Lau Lim Mee Pok has been around for over half a century, now the shop is run by the second generation who expanded the franchise all the way to Indonesia. Good quality food, excellent value for money, plus scrumptious side dishes such as old-style Lao Zhong Zhong (assorted fried goodies, and prawn fritters), Malay-style breakfast of Nasik Lemak and Singaporean kaya toast and soft-boiled eggs + kopi are also available because the queue, again, is usually long. This place is open from breakfast until late afternoon.

Lau Lim Mee Pok (Map) #306, 308 Bedok Road, Bedok Shopping Complex, Singapore, Daily: 6.30 – 17.00, T: +65 6241 0201

5. the best banana fritters in singapore at the maxwell food centre near china town

Mark the date, this coming October would be the last month that this number one banana fritter of Singapore will operate. Corlinn Lim – the second-generation owner/proprietor of the famous and legendary (and really really scrumptious) Lim Kee Banana Fritters has announced and confirmed (with us again, too) his absolute retirement. He is just 52 years old, way too young for that step in life, but Mr. Lim was adamant despite the loud and clear outcry from the local foodies. ‘I am getting tired; the behind-the-scene process and preparation took long hours. There are so many things you didn’t see here. And no one could do the fritters the way needed. I used to train my own brother for three full years. To no avail!! The devil, as you say, is in the details.”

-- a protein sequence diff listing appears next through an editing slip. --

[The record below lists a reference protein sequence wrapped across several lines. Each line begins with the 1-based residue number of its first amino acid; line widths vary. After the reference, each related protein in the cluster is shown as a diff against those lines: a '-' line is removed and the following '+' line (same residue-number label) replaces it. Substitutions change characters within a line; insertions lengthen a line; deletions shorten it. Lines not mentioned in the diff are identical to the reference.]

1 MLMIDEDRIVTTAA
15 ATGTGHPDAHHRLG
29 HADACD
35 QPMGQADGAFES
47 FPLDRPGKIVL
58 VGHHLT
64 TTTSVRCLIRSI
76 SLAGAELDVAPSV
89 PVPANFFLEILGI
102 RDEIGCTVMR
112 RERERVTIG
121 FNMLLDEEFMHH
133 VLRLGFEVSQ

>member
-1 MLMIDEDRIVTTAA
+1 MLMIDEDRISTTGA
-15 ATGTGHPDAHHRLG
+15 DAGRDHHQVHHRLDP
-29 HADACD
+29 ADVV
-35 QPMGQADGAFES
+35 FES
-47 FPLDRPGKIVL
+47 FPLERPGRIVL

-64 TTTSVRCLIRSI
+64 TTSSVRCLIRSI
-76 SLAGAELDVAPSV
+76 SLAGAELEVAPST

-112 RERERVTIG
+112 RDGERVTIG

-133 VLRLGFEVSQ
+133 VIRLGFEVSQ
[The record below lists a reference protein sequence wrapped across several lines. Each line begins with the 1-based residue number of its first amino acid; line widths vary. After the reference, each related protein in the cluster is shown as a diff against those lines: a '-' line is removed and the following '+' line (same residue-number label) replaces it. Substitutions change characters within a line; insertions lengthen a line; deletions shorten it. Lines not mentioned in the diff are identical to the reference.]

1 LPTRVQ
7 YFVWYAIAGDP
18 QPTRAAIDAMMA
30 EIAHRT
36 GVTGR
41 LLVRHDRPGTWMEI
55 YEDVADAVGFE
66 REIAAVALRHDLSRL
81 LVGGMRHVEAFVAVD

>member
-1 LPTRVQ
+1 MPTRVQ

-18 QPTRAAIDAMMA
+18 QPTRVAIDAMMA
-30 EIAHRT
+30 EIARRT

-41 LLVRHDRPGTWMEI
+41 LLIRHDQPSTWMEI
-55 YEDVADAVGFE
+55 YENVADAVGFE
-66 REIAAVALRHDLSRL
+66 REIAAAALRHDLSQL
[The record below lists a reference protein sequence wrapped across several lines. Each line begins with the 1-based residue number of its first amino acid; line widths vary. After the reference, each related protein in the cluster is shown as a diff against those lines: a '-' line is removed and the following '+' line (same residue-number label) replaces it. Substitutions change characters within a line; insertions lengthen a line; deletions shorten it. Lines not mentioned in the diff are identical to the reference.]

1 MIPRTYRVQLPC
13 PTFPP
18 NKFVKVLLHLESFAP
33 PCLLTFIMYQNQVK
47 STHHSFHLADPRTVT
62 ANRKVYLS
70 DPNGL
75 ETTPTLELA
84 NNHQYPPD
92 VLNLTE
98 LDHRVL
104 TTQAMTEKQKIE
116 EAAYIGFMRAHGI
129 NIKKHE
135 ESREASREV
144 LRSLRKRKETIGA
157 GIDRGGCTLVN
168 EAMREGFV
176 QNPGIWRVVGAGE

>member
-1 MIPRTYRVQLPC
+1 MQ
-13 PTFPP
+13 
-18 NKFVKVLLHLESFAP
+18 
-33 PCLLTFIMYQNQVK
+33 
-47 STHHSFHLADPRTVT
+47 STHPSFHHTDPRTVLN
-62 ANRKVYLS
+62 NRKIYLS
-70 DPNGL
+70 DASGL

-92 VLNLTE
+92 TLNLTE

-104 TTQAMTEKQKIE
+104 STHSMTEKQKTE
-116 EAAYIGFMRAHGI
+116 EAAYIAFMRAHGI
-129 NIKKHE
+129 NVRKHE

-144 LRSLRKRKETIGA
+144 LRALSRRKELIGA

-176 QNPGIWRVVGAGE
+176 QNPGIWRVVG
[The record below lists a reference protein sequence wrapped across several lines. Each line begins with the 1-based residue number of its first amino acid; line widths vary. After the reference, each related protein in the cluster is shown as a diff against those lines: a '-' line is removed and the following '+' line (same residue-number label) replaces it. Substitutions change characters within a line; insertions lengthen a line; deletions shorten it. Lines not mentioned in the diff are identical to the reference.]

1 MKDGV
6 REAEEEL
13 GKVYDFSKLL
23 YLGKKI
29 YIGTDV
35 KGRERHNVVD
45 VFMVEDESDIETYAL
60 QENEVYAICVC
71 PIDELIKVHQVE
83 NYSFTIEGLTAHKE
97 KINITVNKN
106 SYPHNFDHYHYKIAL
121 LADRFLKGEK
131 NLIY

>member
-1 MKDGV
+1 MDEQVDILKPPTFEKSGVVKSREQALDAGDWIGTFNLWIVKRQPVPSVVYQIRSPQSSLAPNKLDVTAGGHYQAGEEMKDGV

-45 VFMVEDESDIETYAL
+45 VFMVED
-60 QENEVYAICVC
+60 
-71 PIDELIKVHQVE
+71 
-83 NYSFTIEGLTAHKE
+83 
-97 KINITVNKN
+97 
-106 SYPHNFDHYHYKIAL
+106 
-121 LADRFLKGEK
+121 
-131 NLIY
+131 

The secrets are in everything that makes for this naturally sweet and juicy banana encased in this amazingly light, crispy, and perfectly crunchy batter. A good selection of the Rajah banana from Malaysia has to collide well with the balanced batter – a mixture of three types of hand-milled rice flours for delicious consistency. Also, the frying temperature, the quality of the oil all make up these perfect, perfect banana fritters. This banana fritter alone makes for a really perfect reason to hitch a flight to Singapore. ASAP.

Above: Mr. Corlinn Lim who announced his retirement to be this October, created an outcry among Singaporean foodies for they will never again get to eat the delicious banana fritters that has been around since 1952.

Lim Kee (Orchard) Banana Fritters (Map) #61 Maxwell Food Centre, open daily: 11.00 – 19.00 or until the stock lasts.


Where to Eat in Singapore Part 2